Direct-to-video, TV markets down; P&A restricts
Thanks to the economy, there is “more competition for fewer films,” said Patrick Gunn, executive VP at Artisan Entertainment. As a result, “people are getting in earlier with pre-buys or at the script stage.”
Gunn was among the industry honchos addressing questions about acquisitions and production during the Variety Village Cannes Conference Series on Sunday.
The panel acknowledged that direct-to-video is not as robust as it’s been and the TV market is down.
Screen Gems senior VP Benedict Carver pointed out P&A is an inhibitor to a studio pickup, but hardly the only one. Studios only have so many slots, said Carver. “It’s a Catch-22. They might get made but maybe I have no slot for them. Or studios have regular suppliers. No one is sitting around waiting for the next big film.”
Tony Safford, senior VP at Fox, said studio cutbacks “affect our entire film economy but they affect some less. Searchlight doesn’t have large overheads and releases about 12 films a year.”
Exec praised being able to “piggyback off the TV deals at Fox and the value we get is disproportionate to the value of the films.”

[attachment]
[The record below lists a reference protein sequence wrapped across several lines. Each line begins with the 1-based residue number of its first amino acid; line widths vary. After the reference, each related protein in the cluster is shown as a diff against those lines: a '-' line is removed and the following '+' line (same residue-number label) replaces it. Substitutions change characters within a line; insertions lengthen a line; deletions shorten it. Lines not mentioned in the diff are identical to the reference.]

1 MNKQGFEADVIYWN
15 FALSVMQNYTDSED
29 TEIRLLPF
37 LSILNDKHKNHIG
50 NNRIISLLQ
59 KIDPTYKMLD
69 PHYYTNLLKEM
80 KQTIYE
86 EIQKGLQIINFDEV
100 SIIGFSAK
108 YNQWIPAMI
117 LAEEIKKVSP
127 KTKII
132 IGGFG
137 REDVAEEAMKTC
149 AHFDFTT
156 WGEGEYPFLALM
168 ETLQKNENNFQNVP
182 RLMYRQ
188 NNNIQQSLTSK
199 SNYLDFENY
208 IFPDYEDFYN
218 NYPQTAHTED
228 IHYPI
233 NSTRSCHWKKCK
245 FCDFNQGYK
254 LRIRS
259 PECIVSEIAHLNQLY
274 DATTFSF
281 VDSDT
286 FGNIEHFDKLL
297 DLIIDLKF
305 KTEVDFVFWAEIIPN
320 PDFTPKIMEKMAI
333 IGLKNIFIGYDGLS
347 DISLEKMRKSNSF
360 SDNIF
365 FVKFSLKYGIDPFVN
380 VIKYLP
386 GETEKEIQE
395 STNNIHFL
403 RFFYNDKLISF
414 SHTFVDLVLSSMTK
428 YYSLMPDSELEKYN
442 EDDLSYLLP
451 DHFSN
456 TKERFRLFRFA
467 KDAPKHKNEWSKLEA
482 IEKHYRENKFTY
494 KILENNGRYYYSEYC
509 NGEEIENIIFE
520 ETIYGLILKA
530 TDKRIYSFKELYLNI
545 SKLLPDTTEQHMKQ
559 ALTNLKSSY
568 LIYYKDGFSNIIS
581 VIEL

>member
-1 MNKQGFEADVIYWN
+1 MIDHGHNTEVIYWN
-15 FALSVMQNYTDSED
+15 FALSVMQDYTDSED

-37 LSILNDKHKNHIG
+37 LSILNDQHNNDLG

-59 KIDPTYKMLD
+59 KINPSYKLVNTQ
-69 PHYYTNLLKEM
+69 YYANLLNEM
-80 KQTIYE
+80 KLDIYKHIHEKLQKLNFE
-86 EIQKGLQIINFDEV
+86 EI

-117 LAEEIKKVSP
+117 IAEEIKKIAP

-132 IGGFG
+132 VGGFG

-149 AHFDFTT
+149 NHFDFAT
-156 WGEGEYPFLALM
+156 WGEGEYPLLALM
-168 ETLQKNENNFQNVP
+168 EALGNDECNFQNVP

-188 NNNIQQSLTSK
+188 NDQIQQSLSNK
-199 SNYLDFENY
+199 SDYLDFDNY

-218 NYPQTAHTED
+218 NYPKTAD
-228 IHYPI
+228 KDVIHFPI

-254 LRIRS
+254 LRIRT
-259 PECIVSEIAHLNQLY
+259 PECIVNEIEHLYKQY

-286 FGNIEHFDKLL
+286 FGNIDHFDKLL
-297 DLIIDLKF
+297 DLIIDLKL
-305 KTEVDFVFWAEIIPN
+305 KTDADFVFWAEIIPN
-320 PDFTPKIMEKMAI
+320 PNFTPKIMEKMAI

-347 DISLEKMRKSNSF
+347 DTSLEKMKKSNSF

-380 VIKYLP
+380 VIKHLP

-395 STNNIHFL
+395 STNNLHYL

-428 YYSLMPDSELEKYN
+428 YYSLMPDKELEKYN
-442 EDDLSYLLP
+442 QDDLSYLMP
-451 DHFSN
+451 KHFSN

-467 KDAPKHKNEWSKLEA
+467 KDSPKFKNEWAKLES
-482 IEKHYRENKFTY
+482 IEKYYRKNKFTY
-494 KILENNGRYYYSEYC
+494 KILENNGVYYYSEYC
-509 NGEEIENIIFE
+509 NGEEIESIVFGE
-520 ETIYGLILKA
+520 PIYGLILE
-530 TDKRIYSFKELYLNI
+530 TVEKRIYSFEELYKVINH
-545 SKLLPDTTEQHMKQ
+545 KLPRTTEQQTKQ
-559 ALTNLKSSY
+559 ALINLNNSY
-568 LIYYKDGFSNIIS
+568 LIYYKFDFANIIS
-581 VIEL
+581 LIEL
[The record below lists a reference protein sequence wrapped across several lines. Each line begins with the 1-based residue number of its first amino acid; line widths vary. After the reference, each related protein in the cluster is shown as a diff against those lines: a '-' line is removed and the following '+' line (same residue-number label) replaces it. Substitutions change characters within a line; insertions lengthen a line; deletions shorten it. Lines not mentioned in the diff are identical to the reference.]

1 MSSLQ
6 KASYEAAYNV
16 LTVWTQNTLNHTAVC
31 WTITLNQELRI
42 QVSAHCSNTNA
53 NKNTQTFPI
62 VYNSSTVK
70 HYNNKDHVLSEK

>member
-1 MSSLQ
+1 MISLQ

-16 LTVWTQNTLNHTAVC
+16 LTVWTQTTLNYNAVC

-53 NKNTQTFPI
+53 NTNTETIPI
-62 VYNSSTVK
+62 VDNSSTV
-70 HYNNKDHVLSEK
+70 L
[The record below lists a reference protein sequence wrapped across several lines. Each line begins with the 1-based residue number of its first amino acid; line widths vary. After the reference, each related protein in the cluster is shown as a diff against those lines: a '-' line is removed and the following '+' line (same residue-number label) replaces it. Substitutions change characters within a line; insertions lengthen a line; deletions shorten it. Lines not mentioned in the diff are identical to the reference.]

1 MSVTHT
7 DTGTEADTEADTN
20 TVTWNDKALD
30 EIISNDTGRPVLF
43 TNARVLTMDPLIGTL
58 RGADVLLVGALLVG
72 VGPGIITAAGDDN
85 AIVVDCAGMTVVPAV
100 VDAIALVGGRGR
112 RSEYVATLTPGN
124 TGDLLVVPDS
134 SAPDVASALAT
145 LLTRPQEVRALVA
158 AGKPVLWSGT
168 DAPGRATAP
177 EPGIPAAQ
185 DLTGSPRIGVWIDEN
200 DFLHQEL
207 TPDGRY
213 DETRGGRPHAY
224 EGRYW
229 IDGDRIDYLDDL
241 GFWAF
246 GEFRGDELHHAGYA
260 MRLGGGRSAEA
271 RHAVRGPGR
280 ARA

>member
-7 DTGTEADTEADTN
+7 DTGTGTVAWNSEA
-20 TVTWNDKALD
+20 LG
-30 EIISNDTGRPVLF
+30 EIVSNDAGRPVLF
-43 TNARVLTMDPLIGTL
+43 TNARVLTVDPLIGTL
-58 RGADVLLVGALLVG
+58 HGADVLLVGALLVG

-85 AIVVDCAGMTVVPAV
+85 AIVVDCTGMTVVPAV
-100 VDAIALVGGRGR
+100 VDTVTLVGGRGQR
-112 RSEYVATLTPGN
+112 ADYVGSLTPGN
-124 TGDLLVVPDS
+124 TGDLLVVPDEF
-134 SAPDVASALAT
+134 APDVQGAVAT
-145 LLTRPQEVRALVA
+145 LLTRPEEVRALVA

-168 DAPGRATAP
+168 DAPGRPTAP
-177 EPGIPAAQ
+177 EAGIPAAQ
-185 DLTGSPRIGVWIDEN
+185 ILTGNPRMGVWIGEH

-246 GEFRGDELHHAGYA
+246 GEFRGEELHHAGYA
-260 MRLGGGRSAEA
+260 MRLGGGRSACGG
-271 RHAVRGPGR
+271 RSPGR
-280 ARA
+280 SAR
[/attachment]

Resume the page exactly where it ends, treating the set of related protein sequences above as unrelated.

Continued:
With “Swimfan” as his case study, GreeneStreet Film founding partner and prexy John Penotti highlighted the perils of producing without distribution.
“We were making for a very wide audience and that made the economics difficult. Looking for a distributor when the film was completed, we sensed strange studio buyer resistance because it needed significant P&A for a wide release. The studios didn’t have their fingerprints on it, they lacked emotional investment.”
Thanking Safford for Fox stepping up to bat for the film, Penotti conceded GreeneStreet Film is “questioning this business model. You do need a partner, a distributor.”
Turning to the audience’s second favorite subject — money — moderator and Variety senior writer Jonathan Bing asked Armada Pictures founder-CEO Chris Sievernich where best to find it.
Europe is still a source to tap, he said. There is “great value out there, but find experts to help and guide you through the maze of compatibility issues,” with some territories offering “incredibly high production value for low money.”
Paul Brooks, prexy of Gold Circle Films, gets his finance from “equity money combined with tax funds. It helps to have a U.S. studio-distributor relationship.”
Acquisition also involves the filmmaker having, said Stafford, “to want to work with the company.” Exec advised “other filmmakers are the best barometers. Ask around and check out all the companies.”
Asked why parent company Sony has so many labels, Carver responded, “Our strategy is to confuse the market!”
Panel was presented by Maryland Film Office.